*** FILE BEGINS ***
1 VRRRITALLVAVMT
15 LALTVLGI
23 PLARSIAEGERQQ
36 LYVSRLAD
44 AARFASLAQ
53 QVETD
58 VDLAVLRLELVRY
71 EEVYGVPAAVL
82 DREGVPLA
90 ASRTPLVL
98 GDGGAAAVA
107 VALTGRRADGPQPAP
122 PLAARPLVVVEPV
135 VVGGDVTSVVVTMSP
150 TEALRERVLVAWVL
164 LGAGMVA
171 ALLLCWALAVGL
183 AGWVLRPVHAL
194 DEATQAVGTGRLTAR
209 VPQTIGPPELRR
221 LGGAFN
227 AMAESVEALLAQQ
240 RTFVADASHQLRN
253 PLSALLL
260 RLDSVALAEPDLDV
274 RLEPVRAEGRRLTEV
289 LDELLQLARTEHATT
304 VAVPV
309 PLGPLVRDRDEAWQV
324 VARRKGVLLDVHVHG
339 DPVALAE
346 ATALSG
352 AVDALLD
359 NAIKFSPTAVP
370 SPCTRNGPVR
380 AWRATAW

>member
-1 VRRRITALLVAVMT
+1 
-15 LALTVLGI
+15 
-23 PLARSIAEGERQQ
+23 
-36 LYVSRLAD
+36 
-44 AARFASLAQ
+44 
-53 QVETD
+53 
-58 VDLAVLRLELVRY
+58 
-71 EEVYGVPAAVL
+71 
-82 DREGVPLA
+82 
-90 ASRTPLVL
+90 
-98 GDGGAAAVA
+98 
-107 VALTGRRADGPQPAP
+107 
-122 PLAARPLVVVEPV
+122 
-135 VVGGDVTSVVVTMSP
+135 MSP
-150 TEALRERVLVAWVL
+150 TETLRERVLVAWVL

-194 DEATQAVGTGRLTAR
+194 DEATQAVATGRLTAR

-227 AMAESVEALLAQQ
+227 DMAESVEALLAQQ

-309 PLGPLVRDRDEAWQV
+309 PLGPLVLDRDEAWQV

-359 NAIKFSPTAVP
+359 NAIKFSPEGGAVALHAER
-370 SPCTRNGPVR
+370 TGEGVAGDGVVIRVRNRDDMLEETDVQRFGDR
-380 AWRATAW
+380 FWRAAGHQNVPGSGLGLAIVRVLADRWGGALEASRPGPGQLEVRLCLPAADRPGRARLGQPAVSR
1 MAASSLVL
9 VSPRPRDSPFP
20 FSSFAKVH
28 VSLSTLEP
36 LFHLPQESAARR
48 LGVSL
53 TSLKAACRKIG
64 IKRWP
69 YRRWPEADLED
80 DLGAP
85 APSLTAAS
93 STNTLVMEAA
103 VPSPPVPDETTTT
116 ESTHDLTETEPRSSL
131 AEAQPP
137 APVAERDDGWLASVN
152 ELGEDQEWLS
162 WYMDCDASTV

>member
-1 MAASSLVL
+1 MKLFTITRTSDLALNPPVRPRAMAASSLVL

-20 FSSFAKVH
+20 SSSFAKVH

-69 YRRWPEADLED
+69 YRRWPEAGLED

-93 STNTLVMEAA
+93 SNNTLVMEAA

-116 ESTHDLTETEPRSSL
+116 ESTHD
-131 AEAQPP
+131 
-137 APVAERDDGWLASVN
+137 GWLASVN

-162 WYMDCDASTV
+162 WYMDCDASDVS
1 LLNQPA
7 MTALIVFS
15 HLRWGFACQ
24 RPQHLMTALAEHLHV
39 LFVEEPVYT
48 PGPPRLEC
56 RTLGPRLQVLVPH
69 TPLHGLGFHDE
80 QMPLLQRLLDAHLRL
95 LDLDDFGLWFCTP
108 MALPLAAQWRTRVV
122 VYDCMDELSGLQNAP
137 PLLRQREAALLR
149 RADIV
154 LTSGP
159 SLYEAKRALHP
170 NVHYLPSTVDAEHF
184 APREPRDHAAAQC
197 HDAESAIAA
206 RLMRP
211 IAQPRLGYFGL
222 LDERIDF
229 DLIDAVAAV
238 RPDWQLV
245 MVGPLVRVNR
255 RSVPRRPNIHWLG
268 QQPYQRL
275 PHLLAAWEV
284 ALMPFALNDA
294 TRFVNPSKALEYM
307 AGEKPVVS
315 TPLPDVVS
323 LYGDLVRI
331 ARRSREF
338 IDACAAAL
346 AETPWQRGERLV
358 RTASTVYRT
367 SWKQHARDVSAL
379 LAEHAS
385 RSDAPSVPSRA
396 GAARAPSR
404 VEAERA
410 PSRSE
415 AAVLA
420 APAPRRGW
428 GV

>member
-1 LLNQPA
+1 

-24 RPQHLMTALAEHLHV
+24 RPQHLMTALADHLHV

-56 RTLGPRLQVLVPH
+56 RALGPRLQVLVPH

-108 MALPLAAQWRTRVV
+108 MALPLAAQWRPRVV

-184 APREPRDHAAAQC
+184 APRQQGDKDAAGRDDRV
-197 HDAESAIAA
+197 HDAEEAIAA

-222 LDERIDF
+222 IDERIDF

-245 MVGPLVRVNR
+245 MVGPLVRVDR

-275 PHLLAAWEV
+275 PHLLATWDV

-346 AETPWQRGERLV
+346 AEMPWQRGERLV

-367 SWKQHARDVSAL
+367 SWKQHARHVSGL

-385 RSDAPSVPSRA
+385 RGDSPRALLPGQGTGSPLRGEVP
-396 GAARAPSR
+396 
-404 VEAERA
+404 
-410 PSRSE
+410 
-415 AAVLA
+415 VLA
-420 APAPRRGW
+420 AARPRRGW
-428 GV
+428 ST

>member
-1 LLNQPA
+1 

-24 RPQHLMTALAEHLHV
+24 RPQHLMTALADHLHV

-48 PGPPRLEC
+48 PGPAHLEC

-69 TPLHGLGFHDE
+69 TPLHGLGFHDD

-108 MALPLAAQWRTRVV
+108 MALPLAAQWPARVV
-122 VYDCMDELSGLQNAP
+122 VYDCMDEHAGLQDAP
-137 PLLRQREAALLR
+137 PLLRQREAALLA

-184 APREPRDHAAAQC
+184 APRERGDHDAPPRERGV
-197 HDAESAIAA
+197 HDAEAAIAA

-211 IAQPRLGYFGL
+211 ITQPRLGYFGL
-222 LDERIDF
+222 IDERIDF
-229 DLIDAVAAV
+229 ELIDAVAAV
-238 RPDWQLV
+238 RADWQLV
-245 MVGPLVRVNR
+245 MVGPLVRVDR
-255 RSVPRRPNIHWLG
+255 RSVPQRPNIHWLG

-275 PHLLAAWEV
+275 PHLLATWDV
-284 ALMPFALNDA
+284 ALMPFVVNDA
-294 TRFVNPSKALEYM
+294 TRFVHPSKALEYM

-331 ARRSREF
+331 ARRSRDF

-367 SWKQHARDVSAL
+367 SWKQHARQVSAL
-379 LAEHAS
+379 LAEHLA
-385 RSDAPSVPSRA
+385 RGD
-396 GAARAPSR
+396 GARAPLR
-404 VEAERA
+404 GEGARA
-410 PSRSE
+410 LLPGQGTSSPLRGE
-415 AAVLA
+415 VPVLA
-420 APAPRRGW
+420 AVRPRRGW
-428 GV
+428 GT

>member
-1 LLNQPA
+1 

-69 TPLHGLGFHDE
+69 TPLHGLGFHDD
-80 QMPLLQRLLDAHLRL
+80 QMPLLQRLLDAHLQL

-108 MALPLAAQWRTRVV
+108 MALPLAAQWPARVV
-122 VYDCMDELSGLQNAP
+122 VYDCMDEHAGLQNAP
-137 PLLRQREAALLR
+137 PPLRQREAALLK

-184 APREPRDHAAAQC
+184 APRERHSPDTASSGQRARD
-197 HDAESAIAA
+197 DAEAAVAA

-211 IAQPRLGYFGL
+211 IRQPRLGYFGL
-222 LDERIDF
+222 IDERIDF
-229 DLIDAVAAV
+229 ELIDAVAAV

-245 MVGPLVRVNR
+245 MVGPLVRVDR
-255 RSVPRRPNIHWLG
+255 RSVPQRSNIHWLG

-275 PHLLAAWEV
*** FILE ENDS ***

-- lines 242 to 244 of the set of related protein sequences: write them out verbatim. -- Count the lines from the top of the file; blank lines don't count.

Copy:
+385 RGD
-396 GAARAPSR
+396 GARAPLR